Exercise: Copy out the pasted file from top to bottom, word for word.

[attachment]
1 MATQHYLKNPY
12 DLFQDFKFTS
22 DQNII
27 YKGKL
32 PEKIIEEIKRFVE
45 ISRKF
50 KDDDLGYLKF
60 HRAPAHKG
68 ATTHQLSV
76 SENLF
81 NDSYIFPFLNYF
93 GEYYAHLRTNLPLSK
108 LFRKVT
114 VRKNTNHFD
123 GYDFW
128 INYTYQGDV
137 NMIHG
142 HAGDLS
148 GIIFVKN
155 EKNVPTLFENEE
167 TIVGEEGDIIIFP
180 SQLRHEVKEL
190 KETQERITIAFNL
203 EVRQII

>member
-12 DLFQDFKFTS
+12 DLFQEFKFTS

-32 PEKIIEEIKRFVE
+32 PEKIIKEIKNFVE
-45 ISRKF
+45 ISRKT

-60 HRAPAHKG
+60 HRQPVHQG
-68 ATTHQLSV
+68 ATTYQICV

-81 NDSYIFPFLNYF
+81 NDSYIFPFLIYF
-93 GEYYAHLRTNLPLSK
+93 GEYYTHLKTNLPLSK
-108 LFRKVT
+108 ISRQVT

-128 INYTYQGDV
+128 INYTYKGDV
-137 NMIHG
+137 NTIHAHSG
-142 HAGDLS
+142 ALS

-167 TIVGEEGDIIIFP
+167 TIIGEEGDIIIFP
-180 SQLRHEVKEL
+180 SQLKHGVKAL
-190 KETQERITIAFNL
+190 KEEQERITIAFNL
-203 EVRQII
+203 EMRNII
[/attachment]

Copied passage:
1 MATQHYLKNPY
12 DLFQDFKFTS
22 DQNII
27 YKGKL
32 PEKIIEEIKRFVE
45 ISRKF
50 KDDDLGYLKF
60 HRAPAHKG
68 ATTHQLSV
76 SENLF
81 NDSYIFPFLNYF
93 GEYYAHLRTNLPLSK
108 LFRKVT
114 VRKNTNHFD
123 GYDFW
128 INYTYQGDV
137 NMIHG
142 HAGDLS
148 GIIFVKN
155 EKNVPTLFENEE
167 TIVGEEGDIIIFP
180 SQLRHEVKEL
190 KETQERITIAFNL
203 EVRQII

>member
-12 DLFQDFKFTS
+12 DLFQEFKFTS

-32 PEKIIEEIKRFVE
+32 PEKIIKEIKNFVE
-45 ISRKF
+45 ISRKT

-60 HRAPAHKG
+60 HRQPVHQG
-68 ATTHQLSV
+68 ATTYQICV

-81 NDSYIFPFLNYF
+81 NDSYIFPFLIYF
-93 GEYYAHLRTNLPLSK
+93 GEYYTHLKTNLPLSK
-108 LFRKVT
+108 ISRQVT

-128 INYTYQGDV
+128 INYTYKGDV
-137 NMIHG
+137 NTIHAHSG
-142 HAGDLS
+142 ALS

-167 TIVGEEGDIIIFP
+167 TIIGEEGDIIIFP
-180 SQLRHEVKEL
+180 SQLKHGVKAL
-190 KETQERITIAFNL
+190 KEEQERITIAFNL
-203 EVRQII
+203 EMRNII